3 Wishes for 2012, Bengaluru

THROUGHOUT the year it seems that the citizens and the city were at war with each other. You only had to think of a project proposed by a city agency, and instantly you could recollect how citizens fought against the project. Equally, whenever citizens mooted something the the city should take up – bike lanes, bus priority, better footpaths – it seemed like the entire establishment was pitted against them.


To me, this is the greatest warning before us. All over the world the evidence is now compelling, that cities that actively involve their citizens in decisions are doing much better than cities where the administration or the political leadership insists on its usual top-down way of doing things. Cities are also realising the the usual departmental silos in which they work are useless. Problems need to be solved, and often that requires many departments working together, and also with those who are not in government themselves.

ithout these steps, all the rest will be fruitless. The great cities in the world are remembering that ‘citizenship’ is at the heart of their plans for the future. But in Bangalore, as elsewhere in India, this realisation is yet to dawn.

Partly, this is because of the political economy, which would be disrupted hugely if the city were made more accountable to citizens. There is a lot of money to be made on kickbacks and under-performance of contracts, and watchful citizens would q uickly dent that.

But partly it is also because we do not have systems of learning that help us constantly improve the way we imagine and manage the city.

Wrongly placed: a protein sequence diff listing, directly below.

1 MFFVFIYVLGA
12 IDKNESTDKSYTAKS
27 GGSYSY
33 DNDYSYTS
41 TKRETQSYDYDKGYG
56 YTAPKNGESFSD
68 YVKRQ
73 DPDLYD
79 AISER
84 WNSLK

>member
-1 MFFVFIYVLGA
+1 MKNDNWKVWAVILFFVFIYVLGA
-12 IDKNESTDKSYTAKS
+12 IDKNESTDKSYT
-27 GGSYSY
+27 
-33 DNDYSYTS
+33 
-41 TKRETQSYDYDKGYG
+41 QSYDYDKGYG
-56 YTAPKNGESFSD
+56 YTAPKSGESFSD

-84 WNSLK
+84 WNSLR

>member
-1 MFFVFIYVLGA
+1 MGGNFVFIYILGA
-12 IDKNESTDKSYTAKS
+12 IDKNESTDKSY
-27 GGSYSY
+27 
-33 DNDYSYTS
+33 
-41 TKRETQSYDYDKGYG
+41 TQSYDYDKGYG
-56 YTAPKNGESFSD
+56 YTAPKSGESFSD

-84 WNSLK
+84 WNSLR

So, here is my wish list for the coming year, in the hope that it can be very different from the one just now ending.

1 Ward Committees

I would like to see the city constitute the ward committees that were promised in January 2010.

Ward committees allow citizens have a say on neighbourhood matters. These committees are still not constituted.

2 Local Budget

I would like to see at least 1/5th of the budget of BBMP be decided by the wards themselves.

Citizen in their wards must be able to have a say over plans and expenditure for their neighbourhoods. This will also ensure greater local participation. 

3 Coordinated Problem Solving

I would like to see at least one city problem tackled by departments coming together to achieve an outcome.

For example, well designed bus stops along all the Big10 roads will go a long away in speeding transit along the arterial roads of the city like Hosur Road, Bellary Road, Old Madras Road, Bannerghatta Road, Sarjapur Road etc . Too often, such problems are left unsolved by BBMP, BMTC, BESCOM, etc. because each organisation blames the other.

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About Ashwin Mahesh 17 Articles
Ashwin Mahesh has been involved in public policy for Bengaluru through his work with the Karnataka government. The views expressed here are his own. He is a member of the Lok Satta party. He is also CEO of Mapunity Information Services, and a director at Oorvani Media, publisher of Citizen Matters and India Together. He is also a visiting faculty with the Centre for Public Policy at IIM Bangalore.